You know something terrible is going to happen from the opening moments of Lenny Abrahamson’s new film. Of course, it’s in the title, and this is a loose adaption of Kevin Power’s novel, Bad Day in Blackrock, but even so Abrahamson has become a master of delivering stinging shocks in his slow-moving and powerful movies.

In Adam & Paul, the tale of two junkies scavenging among the badlands of north county Dublin like Laurel and Hardy trapped in a Beckett play, one awful moment changes everything, while Garage, Abrahamson’s sad story of rural despair, winds to a close with one of recent cinema’s most terrible endings.

Adam and Paul rarely strayed south of the Liffey in their desperate quest for a fix but with What Richard Did, Abrahamson and scriptwriter Malcolm Campbell are deep in the privileged, moneyed world of the south Dublin elite and the social hinterland of college rugby and Celtic Tiger cubs for whom the recession is still but a rumour.

It’s a world already well lampooned by Paul Howard in his Ross O’Carroll Kelly books, but if Ross is a petulant rogue, Abrahamson’s movie methodically excavates an all-too-rarely examined strata of Irish society, and one which deserves close examination in our post-boom anger and confusion.

We meet 18-year-old Richard Karlsen and two of his rugby teammates as they drive down to Wicklow, the back garden of Dublin 4, to enjoy a free gaff which, naturally, is an art deco-style beach house belonging to his parents. Richard is a hero among his group, a natural leader and a moral compass who dispenses wise words firmly but with a friendly smile. He is a star of the rugby pitch and the scion of a happy and openly-affectionate family who are comfortably but not ostentatiously well-off. The world is at his feet and much is expected from him, even in this spawning ground of future leaders and captains of industry.

Richard has it all, including a modulated accent, a turned-up collar and good looks. These are all normally shorthand for Irish social satire but Richard and his mates are likeable and fundamentally decent kids having a laugh while fumbling their way into the vast scary future. But as with any teen regardless of class, Richard is also riddled with jealousy and insecurities, facets of his personality that burst into life one fateful night during the aftermath of a party in Dublin, when he makes a fatal error that will see his charmed life shattered.

Abrahamson’s tone of non-judgemental observation does not change as Richard’s life unravels with a slow but dreadful intensity as he starkly realises he is not the person he and, indeed, everybody else thinks he is. Suspense and tension are also well served here. There is something about the enormity of what Richard has done that seems unreal and we share his disbelief, denial and refusal to let these very real and very terrible events crash into his gilded existence.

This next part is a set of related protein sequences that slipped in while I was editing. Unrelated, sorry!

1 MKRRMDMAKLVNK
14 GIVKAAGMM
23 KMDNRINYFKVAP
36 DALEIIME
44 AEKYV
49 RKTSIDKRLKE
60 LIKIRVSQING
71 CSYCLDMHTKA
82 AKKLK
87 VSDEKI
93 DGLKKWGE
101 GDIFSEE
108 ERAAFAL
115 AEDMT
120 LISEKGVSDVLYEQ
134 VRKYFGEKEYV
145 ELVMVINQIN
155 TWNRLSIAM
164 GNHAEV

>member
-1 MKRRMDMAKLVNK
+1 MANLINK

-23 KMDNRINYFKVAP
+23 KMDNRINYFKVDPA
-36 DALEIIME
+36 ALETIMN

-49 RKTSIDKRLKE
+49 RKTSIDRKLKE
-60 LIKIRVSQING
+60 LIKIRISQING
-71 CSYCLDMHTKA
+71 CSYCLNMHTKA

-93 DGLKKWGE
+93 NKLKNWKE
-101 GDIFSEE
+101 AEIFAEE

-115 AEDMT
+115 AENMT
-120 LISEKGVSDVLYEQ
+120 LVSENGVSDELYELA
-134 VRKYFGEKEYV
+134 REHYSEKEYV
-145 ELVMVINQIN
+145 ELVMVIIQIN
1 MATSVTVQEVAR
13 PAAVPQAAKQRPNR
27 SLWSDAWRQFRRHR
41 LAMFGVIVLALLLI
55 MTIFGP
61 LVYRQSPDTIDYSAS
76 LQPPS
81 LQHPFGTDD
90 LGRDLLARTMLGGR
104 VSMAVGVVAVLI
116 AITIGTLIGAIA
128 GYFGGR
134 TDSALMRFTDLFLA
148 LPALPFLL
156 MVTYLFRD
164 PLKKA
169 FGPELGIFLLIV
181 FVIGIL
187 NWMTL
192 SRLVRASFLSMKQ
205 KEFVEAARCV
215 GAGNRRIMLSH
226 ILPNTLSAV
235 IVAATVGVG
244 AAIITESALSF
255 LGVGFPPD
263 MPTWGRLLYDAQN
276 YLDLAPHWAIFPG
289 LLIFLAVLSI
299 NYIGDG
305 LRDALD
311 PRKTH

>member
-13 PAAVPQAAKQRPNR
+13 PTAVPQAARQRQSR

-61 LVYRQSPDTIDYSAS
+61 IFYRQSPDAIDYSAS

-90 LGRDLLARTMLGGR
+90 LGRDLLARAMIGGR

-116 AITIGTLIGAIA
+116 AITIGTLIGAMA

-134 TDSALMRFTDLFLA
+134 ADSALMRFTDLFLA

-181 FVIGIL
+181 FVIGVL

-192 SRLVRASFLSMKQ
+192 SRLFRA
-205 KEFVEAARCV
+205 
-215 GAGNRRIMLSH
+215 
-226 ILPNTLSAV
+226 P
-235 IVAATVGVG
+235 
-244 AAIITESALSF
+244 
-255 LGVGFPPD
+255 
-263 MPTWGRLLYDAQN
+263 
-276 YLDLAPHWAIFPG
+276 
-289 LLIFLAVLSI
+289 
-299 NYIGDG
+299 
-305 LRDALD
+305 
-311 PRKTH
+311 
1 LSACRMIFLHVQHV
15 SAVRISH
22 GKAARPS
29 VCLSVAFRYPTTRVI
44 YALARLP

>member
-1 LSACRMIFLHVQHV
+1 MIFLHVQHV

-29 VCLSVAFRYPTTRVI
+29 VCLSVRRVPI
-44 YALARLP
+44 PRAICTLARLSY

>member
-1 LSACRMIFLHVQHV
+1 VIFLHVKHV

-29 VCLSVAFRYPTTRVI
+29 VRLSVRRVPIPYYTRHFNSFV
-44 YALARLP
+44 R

In one typically understated scene, we see, in a long shot taken from the back of a car gliding through south Dublin, the things Richard may be about to leave behind forever – the red brick of the leafy and aloof suburbs of Ballsbridge giving way to Leeson Street and, in a very pointed scene, the Satanic black edifice of the Bank of Ireland rearing up from the elegance of Baggot Street.

Cinematographer David Grennan does an excellent job – in the first half of the film, the Wicklow sky at dusk is a vivid red, promising another beautiful day for these young people (or is it the prospect of violence?) but later the heavens take on a foreboding hue as things fall apart. The young, largely unknown cast are uniformly superb with Jack Reynor outstanding as Richard as he carries him from initial buoyant confidence into crisis and then, the final descent into self-flagellating acceptance.

This may seem like a film posing questions about class and privilege, but What Richard Did is really a sympathetic and moving portrayal of a much-lampooned archetype: a rich kid who endangers everything by doing something stupid that is all too believable. If anything, it's a film that quietly insists that human frailty and human stupidity are classless.

But Abrahamson doesn’t do morality tales – he’s much more serious and real than that and this is a beautifully constructed and acted example of his art.

Alan Corr